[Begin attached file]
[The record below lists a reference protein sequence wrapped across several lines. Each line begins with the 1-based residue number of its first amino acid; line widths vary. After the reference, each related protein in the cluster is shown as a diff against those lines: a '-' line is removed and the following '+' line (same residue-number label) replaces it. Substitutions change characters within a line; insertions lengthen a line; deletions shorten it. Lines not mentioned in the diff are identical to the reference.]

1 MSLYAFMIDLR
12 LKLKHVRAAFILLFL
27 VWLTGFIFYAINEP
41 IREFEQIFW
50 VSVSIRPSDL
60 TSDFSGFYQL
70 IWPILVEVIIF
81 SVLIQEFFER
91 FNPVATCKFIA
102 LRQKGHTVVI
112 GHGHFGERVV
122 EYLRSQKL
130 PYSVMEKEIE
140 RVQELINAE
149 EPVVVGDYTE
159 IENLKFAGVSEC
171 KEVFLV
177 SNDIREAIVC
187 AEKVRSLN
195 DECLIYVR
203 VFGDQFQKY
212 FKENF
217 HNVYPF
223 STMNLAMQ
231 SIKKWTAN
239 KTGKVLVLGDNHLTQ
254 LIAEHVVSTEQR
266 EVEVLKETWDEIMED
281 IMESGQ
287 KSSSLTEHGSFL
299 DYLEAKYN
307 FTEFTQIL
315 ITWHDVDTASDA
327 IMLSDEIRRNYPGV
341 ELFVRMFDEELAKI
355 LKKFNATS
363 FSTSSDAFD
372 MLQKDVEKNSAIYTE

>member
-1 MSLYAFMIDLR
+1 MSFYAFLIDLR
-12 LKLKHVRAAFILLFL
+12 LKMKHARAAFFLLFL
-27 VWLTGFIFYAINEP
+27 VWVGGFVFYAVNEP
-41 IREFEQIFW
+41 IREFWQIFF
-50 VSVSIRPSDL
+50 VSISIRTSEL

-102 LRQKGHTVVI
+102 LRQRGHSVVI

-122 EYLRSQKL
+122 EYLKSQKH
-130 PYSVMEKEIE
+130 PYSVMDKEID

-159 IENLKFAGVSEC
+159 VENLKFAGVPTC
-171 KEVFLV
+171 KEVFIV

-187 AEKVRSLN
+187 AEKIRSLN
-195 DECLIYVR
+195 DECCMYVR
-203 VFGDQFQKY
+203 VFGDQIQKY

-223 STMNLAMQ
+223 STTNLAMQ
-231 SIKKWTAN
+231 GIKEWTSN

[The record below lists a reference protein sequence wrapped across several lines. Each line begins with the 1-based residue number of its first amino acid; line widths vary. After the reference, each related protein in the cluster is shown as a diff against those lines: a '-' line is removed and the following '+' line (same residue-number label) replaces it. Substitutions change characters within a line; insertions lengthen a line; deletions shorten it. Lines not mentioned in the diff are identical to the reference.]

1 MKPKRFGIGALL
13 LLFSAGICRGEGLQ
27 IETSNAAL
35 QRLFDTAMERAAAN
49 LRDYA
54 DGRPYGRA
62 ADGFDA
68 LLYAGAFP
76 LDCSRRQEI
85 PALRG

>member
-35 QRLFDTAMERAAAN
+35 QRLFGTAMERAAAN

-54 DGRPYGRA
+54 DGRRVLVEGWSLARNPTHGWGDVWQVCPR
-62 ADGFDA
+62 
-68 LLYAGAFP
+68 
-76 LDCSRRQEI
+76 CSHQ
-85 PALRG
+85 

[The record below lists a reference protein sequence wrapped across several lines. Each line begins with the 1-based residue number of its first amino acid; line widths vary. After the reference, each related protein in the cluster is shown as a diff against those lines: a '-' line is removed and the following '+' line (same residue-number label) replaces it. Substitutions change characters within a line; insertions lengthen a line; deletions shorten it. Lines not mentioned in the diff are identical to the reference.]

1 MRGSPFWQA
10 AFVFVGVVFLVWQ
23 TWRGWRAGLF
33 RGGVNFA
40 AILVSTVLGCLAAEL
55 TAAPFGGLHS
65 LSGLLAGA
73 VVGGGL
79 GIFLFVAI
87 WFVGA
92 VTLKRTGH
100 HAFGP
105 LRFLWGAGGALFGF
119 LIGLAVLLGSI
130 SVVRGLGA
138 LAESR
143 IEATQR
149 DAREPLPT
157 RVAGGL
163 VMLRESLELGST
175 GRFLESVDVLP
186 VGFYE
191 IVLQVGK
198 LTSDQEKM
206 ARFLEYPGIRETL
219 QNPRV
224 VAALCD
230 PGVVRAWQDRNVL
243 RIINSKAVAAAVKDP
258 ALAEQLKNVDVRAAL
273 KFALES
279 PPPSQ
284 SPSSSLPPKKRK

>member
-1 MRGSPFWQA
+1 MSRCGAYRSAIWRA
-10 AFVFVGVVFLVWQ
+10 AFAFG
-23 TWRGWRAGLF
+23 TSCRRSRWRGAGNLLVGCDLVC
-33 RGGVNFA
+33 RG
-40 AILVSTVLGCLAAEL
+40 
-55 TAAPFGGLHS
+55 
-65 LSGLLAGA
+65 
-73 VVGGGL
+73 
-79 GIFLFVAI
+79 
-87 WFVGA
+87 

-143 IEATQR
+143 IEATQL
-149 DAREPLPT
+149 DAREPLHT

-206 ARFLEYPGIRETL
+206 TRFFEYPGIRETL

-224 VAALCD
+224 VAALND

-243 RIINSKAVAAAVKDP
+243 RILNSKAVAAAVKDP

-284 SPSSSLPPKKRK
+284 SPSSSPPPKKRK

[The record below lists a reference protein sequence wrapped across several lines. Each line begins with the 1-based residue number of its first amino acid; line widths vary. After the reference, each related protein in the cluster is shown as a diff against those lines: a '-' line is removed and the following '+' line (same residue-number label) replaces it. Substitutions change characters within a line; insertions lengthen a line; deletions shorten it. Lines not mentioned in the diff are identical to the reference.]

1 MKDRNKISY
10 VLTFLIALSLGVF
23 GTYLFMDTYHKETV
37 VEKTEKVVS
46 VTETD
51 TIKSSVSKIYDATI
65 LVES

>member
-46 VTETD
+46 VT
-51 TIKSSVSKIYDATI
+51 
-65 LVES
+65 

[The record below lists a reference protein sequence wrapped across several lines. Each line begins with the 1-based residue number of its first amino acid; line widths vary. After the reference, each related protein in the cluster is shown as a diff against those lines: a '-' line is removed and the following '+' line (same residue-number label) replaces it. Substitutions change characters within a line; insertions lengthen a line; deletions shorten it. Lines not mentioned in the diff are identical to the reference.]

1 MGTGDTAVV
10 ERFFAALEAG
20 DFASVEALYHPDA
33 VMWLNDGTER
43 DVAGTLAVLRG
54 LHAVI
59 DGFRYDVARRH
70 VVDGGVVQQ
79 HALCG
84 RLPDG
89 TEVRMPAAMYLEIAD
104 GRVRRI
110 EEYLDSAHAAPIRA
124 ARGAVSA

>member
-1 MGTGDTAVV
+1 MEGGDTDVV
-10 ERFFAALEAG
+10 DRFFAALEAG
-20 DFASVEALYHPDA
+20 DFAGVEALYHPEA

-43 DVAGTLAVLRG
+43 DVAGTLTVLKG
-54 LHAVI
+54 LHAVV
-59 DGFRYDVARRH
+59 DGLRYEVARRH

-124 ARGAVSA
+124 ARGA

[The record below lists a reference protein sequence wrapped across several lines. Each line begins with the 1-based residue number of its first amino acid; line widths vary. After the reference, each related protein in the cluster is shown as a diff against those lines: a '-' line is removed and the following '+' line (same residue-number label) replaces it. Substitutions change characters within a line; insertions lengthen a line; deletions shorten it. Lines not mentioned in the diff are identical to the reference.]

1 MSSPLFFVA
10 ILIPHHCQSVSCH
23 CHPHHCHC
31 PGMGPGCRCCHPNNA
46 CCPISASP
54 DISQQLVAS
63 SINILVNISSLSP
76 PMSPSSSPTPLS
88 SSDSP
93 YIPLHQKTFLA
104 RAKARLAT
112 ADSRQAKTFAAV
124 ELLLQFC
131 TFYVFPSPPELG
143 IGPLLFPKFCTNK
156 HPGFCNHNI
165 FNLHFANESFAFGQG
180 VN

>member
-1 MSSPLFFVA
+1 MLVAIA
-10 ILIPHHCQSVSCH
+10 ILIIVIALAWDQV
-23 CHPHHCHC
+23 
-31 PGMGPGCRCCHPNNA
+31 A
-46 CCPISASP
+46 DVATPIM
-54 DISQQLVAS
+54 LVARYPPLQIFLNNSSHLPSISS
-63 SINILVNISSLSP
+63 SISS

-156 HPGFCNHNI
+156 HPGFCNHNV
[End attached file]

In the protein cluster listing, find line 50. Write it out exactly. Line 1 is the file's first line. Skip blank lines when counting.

+50 VSISIRTSEL